This Article presents an empirical analysis of the connection between bargaining power and contract design using an original dataset of over 5,500 equity and debt venture financings from 2004–2015. Using the total supply of venture capital in the U.S. as a measure of relative bargaining power between entrepreneurs and investors, this Article finds that venture capital supply has a statistically significant relationship with price and non-price terms in both equity and debt financings. These results contradict one of three theoretical accounts of bargaining power and support the other two.


Tales From A Form Book: Stock Stories And Transactional Documents, Susan M. Chesler, Karen J. Sneddon Sep 2017

Tales From A Form Book: Stock Stories And Transactional Documents, Susan M. Chesler, Karen J. Sneddon

Montana Law Review

Tales from a Form Book: Stock Stories and Transactional Documents


How To Restructure Venezuelan Debt (¿Cómo Restructurar La Deuda Venezolana?), Mitu Gulati, Lee C. Buchheit Jan 2017

How To Restructure Venezuelan Debt (¿Cómo Restructurar La Deuda Venezolana?), Mitu Gulati, Lee C. Buchheit

Faculty Scholarship

English Abstract: There is a growing consensus that Venezuela will not be able to persist for much longer with its policy of full external debt service. The social costs are just too great. This implies a debt restructuring of some kind. Venezuela, principally through its state-owned oil company, Petróleos de Venezuela, S.A. (“PDVSA”), has extensive commercial contacts with the United States. Not since Mexico in the 1980s has an emerging market country with this level of commercial contacts attempted to restructure its New York law-governed sovereign debt. Holdout creditors in a restructuring of Venezuelan sovereign debt will therefore present ...


Sovereign Debt And The “Contracts Matter” Hypothesis, W. Mark C. Weidemaier, Mitu Gulati Jan 2017

Sovereign Debt And The “Contracts Matter” Hypothesis, W. Mark C. Weidemaier, Mitu Gulati

Faculty Scholarship

The academic literature on sovereign debt largely assumes that law has little role to play. Indeed, the primary question addressed by the literature is why sovereigns repay at all given the irrelevance of legal enforcement. But if law, and specifically contract law, does not matter, how to explain the fact that sovereign loans involve detailed contracts, expensive lawyers, and frequent litigation? This Essay makes the case that contract design matters even in a world where sovereign borrowers are hard (but not impossible) to sue. We identify a number of gaps in the research that warrant further investigation.


Differing Perceptions? Market Practice And The Evolution Of Foreign Sovereign Immunity, W. Mark C. Weidemaier, Mitu Gulati Jan 2017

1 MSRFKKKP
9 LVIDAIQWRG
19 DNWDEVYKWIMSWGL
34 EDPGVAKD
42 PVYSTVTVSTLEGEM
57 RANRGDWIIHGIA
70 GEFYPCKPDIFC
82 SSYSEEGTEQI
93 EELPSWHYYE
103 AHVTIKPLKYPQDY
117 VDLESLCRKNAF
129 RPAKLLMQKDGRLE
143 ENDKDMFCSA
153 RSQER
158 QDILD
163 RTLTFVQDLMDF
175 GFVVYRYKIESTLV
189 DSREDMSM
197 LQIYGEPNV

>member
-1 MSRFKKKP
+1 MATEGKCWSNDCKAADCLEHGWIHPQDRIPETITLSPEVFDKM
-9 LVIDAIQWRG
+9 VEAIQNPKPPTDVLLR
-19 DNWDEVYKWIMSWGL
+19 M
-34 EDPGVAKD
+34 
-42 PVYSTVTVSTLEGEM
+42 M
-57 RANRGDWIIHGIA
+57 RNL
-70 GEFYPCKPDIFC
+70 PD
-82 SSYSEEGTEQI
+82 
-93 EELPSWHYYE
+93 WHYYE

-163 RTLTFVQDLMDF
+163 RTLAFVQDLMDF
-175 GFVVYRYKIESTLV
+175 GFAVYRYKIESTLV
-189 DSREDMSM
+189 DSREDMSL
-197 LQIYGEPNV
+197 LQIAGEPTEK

Differing Perceptions? Market Practice And The Evolution Of Foreign Sovereign Immunity, W. Mark C. Weidemaier, Mitu Gulati

Faculty Scholarship

The 20th century witnessed a transformative, “tectonic” shift in international law, from “absolute” to “restrictive” theories of sovereign immunity. As conventionally understood, however, this dramatic transformation represented only a shift in the default rule. Under absolute immunity, national courts could not hear lawsuits and enforce judgments against a foreign sovereign without its consent. Under restrictive immunity, foreign sovereigns were presumptively not immune when they engaged in commercial acts. We demonstrate that market practices undermine this conventional understanding. Using an extensive, two-century data set of contracts between foreign governments and private creditors, we show that contracting parties have long treated absolute ...


Contractual Arbitrage, Stephen J. Choi, Mitu Gulati, Robert E. Scott Jan 2017

Contractual Arbitrage, Stephen J. Choi, Mitu Gulati, Robert E. Scott

Faculty Scholarship

Contracts are inevitably incomplete. And standard-form or boilerplate commercial contracts are especially likely to be incomplete because they are approximations; they are not tailored to the needs of particular deals. Not only do these contracts contain gaps but, in an attempt to reduce incompleteness, they often contain clauses with vague or ambiguous terms. Terms with indeterminate meaning present opportunities for strategic behavior well after a contract has been concluded. This linguistic uncertainty in standard form commercial contracts creates an opportunity for “contractual arbitrage”: parties may argue, ex post, that the uncertainties in expression mean something that the contracting parties, ex ...


The Puzzle Of Pdvsa Bond Prices, Paolo Colla, Anna Gelpern, Mitu Gulati Jan 2017

The Puzzle Of Pdvsa Bond Prices, Paolo Colla, Anna Gelpern, Mitu Gulati

Faculty Scholarship